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History in Review

Mythology


Celtic Mythology, by John Arnott MacCulloch.
A detailed foray into the world of pagan and Christian Celtic myths and heroic cycles from both Ireland and Wales.

Egyptian Mythology, by W. Max Müller.
A comprehensive and mesmerizing overview of Egyptian mythology ranging from origin myths to cultic practices.

Gilgamesh: A New English Version, by Stephen Mitchell.
Acclaimed translator Stephen Mitchell's lithe, muscular rendering allows us to enter an ancient masterpiece as if for the first time, to see how startlingly beautiful, intelligent, and alive it is.

Greece! Rome! Monsters!, by John Harris and Illustrated by Calef Brown.
An energetic romp through Ancient Greek and Roman mythology written for young readers.

The Greek Myths, By Robert Graves.
This is a massive book, and it is the standard reference book on Greek Mythology. It delves into the various creation myths, and births and lives of the various Greek gods, the role of the elemental forces in Greek mythology such as Chaos and Eros, as well as exploring the roles and stories of the Titans, the lesser gods, and other supernatural figures, such as witches.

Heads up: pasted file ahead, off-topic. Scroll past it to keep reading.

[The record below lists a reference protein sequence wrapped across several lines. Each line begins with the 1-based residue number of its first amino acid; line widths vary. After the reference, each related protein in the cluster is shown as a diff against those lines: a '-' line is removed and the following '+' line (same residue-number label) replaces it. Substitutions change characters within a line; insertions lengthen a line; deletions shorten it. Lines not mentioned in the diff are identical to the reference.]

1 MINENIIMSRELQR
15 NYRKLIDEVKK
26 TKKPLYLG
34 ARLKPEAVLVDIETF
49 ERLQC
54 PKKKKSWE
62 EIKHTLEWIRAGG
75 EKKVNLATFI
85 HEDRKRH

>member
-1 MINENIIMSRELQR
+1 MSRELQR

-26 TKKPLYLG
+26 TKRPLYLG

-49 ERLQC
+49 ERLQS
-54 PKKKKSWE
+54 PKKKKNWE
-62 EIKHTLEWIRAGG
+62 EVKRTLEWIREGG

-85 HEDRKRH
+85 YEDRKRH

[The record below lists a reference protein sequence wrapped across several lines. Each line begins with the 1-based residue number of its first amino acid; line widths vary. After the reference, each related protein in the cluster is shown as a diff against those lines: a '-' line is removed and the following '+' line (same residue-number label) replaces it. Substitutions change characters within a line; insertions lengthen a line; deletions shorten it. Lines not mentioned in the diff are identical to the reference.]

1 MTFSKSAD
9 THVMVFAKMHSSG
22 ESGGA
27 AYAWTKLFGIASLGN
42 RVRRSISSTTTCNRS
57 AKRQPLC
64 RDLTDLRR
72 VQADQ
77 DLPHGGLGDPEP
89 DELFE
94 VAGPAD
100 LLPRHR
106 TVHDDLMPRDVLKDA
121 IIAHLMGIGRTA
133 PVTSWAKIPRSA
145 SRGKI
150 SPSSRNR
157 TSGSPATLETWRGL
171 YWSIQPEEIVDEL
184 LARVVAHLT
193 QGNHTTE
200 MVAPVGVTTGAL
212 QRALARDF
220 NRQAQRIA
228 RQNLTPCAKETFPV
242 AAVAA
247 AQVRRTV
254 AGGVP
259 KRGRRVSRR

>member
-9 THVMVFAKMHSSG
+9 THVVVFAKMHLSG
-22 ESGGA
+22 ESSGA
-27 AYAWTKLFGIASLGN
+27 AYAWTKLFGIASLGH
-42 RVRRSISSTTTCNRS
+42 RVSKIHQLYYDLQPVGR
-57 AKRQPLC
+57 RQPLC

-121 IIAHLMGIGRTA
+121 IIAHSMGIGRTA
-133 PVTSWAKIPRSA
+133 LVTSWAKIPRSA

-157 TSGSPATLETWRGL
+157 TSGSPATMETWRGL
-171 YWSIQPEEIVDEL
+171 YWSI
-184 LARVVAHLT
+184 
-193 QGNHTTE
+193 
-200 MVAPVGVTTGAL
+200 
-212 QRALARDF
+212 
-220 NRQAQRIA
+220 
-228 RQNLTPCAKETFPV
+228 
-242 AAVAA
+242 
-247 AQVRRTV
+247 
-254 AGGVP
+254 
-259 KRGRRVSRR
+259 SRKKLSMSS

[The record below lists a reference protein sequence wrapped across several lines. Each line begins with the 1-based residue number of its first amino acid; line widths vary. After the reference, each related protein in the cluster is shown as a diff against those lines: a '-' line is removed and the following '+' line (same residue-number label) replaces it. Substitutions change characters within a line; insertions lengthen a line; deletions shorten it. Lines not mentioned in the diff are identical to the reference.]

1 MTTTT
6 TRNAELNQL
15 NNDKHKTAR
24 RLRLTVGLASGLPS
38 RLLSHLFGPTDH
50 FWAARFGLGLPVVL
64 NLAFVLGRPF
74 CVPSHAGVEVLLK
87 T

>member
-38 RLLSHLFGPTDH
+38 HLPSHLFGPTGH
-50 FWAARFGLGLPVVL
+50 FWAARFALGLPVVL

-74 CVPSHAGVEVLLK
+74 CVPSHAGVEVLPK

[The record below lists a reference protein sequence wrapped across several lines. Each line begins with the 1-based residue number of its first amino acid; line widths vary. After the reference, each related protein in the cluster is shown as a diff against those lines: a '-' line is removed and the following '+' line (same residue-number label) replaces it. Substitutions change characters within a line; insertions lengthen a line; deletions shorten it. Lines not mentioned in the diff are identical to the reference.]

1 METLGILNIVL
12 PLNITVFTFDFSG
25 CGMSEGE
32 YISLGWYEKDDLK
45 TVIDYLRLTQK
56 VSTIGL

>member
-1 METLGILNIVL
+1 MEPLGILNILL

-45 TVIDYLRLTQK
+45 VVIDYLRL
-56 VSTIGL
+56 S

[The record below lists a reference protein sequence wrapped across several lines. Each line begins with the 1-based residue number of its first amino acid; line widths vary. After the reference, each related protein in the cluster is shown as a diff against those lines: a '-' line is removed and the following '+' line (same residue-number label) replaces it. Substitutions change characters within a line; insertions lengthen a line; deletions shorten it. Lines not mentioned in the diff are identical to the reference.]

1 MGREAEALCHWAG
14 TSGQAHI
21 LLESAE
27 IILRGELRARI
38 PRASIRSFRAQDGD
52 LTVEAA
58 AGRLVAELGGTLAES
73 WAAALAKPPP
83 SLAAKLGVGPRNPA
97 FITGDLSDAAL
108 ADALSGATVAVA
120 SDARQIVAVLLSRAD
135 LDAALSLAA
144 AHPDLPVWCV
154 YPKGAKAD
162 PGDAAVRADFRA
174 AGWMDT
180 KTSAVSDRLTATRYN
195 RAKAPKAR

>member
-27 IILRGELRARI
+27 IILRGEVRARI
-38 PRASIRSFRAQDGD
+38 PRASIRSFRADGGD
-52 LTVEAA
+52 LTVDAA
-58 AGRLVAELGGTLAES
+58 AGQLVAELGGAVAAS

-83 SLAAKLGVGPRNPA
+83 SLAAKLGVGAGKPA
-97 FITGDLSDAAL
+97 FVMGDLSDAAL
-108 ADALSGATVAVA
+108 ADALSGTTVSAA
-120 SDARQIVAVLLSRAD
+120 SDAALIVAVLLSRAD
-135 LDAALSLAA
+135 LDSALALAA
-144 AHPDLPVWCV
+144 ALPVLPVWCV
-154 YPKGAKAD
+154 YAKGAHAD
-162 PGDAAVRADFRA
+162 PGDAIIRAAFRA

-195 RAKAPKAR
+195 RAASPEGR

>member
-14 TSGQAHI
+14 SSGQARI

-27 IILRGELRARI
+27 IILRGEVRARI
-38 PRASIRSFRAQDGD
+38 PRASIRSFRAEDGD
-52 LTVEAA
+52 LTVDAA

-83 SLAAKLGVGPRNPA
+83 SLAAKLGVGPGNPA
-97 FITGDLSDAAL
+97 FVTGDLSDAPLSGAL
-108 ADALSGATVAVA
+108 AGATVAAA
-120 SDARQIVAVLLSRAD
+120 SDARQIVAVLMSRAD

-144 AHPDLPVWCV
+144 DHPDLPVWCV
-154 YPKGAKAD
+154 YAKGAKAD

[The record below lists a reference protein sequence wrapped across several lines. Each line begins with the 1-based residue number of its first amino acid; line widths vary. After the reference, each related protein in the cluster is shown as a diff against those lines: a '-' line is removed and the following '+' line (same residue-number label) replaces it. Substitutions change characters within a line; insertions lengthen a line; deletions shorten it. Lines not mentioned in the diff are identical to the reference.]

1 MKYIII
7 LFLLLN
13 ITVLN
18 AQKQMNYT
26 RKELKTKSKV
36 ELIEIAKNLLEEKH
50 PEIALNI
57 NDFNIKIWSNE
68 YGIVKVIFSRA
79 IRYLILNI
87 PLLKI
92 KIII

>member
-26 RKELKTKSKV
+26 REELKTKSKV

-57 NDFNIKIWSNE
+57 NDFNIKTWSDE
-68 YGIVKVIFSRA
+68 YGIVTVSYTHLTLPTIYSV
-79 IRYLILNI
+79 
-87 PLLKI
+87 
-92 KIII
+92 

Hindu Myths, by A. L. Dallapiccola.
Offers a concise overview on Hindu mythology and how it has evolve over time.

Illustrated Encyclopedia of Ancient Greece, By Sean Sheehan.
There are over 250 entries in this one volume encyclopedia, which cover a range of topics associated with Ancient Greece, including Greek mythology, art, culture, history, and everyday life in Ancient Greece.

King Arthur: The Truth Behind the Legend, by Rodney Castleden.
Did King Arthur really exist? If Castleden is correct, the answer is yes. In this intriguing book, the author presents an overview of the historical and archeological evidence which indicates that the legends surrounding King Arthur are based upon actual historical events and personages.

Myths & Legends of the First World War, by James Hayward.
A chronological overview of the stories that grew out of the battlefields of World War I.

Myths & Legends of the Second World War, by James Hayward
In this unique text, Hayward chronicles a variety of World War II myths that developed in Western Europe, and he examines what basis in fact, if any, that these myths had.

A Short History of Myth, by Karen Armstrong.
A concise yet compelling investigation into myth: what it is, how it has evolved, and why we still so desperately need it.

World of Myths, introduced by Marina Warner.
Five books in one covering influencial myths from five ancient cultures. Includes: Greek Myths by Lucilla Burn, Roman Myths by Jane F. Gardner, Norse Myths by R. I. Page, Egyptian Myths by George Hart, and Celtic Myths by Miranda Green.

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